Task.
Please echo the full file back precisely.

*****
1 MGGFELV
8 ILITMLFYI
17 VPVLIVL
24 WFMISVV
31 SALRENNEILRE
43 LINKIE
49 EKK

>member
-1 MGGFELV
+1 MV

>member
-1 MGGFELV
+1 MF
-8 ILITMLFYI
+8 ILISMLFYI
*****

1 MGGFELV
8 ILITMLFYI
17 VPVLIVL
24 WFMISVV
31 SALRENNEILRE
43 LINKIE
49 EKK

>member
-1 MGGFELV
+1 MV

>member
-1 MGGFELV
+1 MF
-8 ILITMLFYI
+8 ILISMLFYI